Attitudes of the public towards halal food and associated animal welfare issues in two countries with predominantly Muslim and non-Muslim populations

Japanese firm tapping halal Japanese dishes in Singapore

Halal food is that which is permissible or lawful for Muslims to consume. Meat products must abide by a number of requirements in relation to their preparation, condition and content to be considered halal. We conducted a survey in order to assess the knowledge of, and attitudes towards, halal meat products in two contrasting countries, one with a majority non-Muslim population (Australia, respondent n = 565), where the most commonly followed religion is Christianity, and one with a majority Muslim population (Malaysia, n = 740). The most common reasons for avoiding halal food were animal welfare, religion and meat quality. Malaysians generally believed that halal processes led to improved meat quality, whereas Australians did not. The general consensus was in favour of legally controlling animal welfare during slaughter, supported by both Muslims and Christians. Malaysians were more aware of the main tenets of halal slaughter than Australians. However, some non-compulsory, incorrect practices were thought to be required practices by respondents in both countries, but especially in Australia. Muslims were more concerned about humane treatment of animals during halal slaughter. They generally believed that stunning is never allowed and that this view was acceptable, whereas people from other belief systems generally held the view that this was unacceptable. Religion and education were the most common factors associated with attitudes, beliefs and consumer habits concerning halal. Information from this study can help to improve understanding of attitudes to halal and provide insights to policy makers seeking to address animal welfare concerns.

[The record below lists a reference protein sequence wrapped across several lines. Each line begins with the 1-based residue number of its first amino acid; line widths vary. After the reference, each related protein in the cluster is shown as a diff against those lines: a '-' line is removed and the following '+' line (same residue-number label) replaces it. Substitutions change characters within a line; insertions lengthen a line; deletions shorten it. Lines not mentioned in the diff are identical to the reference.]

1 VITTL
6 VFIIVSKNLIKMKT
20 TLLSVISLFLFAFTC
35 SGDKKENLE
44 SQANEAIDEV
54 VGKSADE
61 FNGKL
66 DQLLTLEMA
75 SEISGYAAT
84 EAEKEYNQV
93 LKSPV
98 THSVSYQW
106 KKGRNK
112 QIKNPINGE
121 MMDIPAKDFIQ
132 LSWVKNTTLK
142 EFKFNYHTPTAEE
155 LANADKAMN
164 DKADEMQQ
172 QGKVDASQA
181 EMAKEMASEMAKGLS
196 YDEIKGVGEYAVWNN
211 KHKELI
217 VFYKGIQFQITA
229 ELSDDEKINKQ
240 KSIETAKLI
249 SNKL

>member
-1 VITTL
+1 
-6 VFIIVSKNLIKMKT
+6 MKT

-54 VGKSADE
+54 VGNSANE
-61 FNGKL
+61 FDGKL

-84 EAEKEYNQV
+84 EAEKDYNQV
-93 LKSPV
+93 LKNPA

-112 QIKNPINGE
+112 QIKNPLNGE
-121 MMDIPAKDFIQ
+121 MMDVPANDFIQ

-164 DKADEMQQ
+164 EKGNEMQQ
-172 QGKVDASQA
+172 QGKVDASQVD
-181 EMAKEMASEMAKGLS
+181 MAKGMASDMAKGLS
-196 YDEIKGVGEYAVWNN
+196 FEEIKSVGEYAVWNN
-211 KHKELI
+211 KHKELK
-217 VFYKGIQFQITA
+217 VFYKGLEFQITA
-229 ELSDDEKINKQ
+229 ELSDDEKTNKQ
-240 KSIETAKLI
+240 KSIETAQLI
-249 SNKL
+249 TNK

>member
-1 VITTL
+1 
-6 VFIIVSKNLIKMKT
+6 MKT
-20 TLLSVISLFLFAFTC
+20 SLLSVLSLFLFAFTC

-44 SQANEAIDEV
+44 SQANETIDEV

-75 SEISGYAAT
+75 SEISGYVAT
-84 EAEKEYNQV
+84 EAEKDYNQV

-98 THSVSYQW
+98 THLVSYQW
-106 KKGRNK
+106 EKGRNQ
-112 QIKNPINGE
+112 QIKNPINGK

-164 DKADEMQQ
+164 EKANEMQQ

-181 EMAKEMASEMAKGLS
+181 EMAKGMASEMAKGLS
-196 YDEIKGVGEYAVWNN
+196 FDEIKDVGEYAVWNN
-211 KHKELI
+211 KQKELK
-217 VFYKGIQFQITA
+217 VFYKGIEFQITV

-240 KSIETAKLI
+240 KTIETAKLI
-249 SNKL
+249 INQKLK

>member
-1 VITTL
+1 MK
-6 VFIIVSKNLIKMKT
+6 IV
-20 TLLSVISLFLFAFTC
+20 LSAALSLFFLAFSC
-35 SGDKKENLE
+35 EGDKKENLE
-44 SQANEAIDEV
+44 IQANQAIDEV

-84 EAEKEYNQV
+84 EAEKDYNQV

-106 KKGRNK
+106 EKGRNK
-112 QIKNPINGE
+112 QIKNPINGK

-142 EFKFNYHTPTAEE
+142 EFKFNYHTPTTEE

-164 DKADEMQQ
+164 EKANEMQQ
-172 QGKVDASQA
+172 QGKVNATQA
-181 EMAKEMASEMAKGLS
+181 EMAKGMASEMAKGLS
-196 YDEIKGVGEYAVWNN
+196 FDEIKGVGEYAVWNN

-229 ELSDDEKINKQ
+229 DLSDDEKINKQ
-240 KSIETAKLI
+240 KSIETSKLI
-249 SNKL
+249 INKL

Definitions were provided as follows:

  • Halal: an Arabic word meaning permitted or lawful by Muslim law []

  • Animal Welfare: an animal is in a good state of welfare if (as indicated by scientific evidence) it is healthy, comfortable, well nourished, safe, able to express innate behaviour, and if it is not suffering from unpleasant states such as pain, fear, and distress []

  • Stunning: any mechanical, electrical, chemical or other procedure which causes immediate loss of consciousness which lasts until either the animal is killed or it recovers []

  • Reversible stunning: the animal being able to recover naturally if slaughter does not take place

  • Halal certification: endorsement that a product’s contents and manufacture has been approved by an appropriate religious authority as meeting the Islamic requirements relating to food []

  • Tasmiyah: the Islamic prayer recited during the slaughter, in Arabic

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